Mayor Rahm Emanuel’s hand-picked city treasurer, Kurt Summers, is breaking away and joining the call of unions, asking Emanuel to sue big banks over controversial interest rate swap deals.
The city entered into the borrowing contracts years ago but has been on the hook for hundreds of millions in payments as its credit rating has tanked to junk status. The city has repeatedly denied it has grounds to sue, but Summers has a different opinion.
Not only should the city of Chicago sue, he says, but so should Chicago Public Schools, Cook County and any other municipality that entered into these toxic deals with banks that have ended up costing taxpayers so dearly. It is something that unions and progressive aldermen have called for, but something the mayor’s financial and legal team have said repeatedly they had no grounds to do. In fact, an independent review ordered by the city concluded there was no fraud in the way these contracts were sold to the city. They were just plain bad deals and the city should have known the risks.
But Summers says there are different grounds for a lawsuit, and a class action suit has already been filed by the Chicago Teachers Pension Fund and the Chicago Police Pension Fund. He says the banks may have violated federal anti-trust laws and possibly colluded with each other to rip off the city and other municipalities.
“This has been a different question that no one around the country has asked until now,” Summers said. “The city of Philadelphia just today joined this lawsuit and they’re in the same position we are as a city. Every municipal government or state has to look at this and pursue it fervently. Our fiscal situation is such that we don’t have a choice.”
The mayor’s office disagrees with Summers, and still maintains – anti-trust case or not – there are no grounds for legal action.
“The city had an outside firm do extensive research regarding the city's swap transactions, and it was determined that the city did not have cause to sue the banks,” said a mayoral spokesperson.
Yvette Shields, a municipal bond writer for Bond Buyer magazine told “Chicago Tonight” that she hasn’t heard of one like this succeeding yet in the U.S. She also says the timing of a lawsuit is horrible, because the city and Chicago Public Schools are in desperate financial straits and need the banks on their side to agree to continue lending despite terrible credit ratings.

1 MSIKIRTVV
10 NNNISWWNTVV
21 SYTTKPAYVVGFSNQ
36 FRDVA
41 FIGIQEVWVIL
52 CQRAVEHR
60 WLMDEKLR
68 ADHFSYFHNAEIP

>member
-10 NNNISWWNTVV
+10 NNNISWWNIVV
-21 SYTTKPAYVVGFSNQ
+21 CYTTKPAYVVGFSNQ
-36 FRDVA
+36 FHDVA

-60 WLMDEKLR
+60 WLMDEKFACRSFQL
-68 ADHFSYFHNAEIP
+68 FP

The fact that this call is coming from Summers is notable. He is a former investment banker himself and was a senior vice president at Grosvenor Capital Management – the firm of Emanuel’s closest unofficial advisor, Michael Sacks. But Summers says a there is a legitimate case to make.
“The pattern of this stuff – the LIBOR settlement, the foreign exchange settlement, every year you’ve had multibillion-dollar anti-trust settlements from banks to parties like us, so there is a pattern of behavior here that gives us the best case,” Summers said. “This is an anti-trust case, which means damages are rewarded possibly three times the amount, because the federal government wants that much to discourage this kind of bad action.”
The city is currently borrowing to pay $400 million in penalty fees to banks to get out from under these swap deals. It’s a big number, but it would have owed billions more had it continued to pay back the ballooning interest rates it owed.
The move has obvious political overtones. Emanuel’s opponents have long called for the mayor to explore suing the banks. Summers, though handpicked, is widely thought to be exploring a run for mayor in 2019. He says the move isn’t about politics, but simply acting as a trustee of the city’s pocketbook.
Progressive aldermen hailed the treasurer’s move.
“We are pleased to hear the treasurer has broken from the Emanuel administration’s position that suing the big banks over toxic swaps is impossible,” said Ald. Ricardo Munoz (22nd Ward). “The banks have reaped historic and unjust profits in these deals.”
Summers says his staff has reached out to the mayor’s staff and other governmental staffs on the issue.
Check back for details. Follow Paris Schutz on Twitter: @paschutz
March 30: Last week, the Illinois Supreme Court dealt Mayor Rahm Emanuel a huge blow, overturning reforms to two pension funds for city workers. The city argued reforms guaranteed previously unsecured retiree benefits, but the state’s high court wasn’t having it.
March 24: The Illinois Supreme Court dealt Mayor Rahm Emanuel a major setback Thursday in his efforts of saving two of the city’s four public employee pension funds, which city officials say could go broke within the next 15 years.
Jan. 27: After the Illinois Supreme Court ruled a pension reform plan unconstitutional, lawmakers have failed to come up with a solution to a problem that worsens with each passing day. Could some form of federal bailout or bankruptcy restructuring be the answer?